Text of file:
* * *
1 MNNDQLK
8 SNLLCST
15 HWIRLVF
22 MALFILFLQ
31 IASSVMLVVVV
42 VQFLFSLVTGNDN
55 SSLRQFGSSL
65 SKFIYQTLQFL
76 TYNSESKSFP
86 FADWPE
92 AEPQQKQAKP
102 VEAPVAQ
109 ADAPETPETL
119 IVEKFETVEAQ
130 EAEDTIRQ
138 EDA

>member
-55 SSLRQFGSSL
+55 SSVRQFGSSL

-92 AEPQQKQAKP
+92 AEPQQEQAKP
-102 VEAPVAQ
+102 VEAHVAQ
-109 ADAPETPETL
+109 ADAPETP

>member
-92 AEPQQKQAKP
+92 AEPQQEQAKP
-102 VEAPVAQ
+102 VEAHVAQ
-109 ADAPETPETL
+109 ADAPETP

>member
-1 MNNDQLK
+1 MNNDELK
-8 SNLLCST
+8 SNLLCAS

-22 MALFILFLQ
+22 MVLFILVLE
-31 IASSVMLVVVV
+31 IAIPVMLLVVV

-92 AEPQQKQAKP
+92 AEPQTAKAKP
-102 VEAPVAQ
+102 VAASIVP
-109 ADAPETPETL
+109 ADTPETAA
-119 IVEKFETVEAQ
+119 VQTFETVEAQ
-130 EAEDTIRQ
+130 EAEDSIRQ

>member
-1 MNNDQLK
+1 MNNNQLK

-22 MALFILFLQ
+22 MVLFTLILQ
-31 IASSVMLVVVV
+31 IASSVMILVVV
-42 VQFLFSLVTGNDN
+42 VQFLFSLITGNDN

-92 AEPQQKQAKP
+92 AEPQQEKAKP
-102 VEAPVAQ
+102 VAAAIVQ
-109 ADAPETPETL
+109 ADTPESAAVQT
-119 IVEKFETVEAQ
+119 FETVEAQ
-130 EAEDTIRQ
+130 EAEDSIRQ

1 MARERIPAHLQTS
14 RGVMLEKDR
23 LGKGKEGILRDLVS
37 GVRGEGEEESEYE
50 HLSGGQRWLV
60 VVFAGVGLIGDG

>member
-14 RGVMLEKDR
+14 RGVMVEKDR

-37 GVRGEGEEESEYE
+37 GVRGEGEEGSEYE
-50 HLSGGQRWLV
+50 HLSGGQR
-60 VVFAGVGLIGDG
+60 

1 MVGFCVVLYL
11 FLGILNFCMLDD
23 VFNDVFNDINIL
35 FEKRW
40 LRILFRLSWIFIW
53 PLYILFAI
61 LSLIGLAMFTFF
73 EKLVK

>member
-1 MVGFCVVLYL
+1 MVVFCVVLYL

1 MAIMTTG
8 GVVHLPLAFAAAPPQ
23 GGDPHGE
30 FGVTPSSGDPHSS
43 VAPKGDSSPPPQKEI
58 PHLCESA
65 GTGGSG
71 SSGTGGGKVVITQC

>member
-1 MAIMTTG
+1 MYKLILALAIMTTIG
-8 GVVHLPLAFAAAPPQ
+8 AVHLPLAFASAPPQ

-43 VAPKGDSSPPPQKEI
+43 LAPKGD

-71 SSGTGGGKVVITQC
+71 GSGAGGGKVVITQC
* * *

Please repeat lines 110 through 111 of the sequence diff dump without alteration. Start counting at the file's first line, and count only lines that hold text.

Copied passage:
-43 VAPKGDSSPPPQKEI
+43 LAPKGD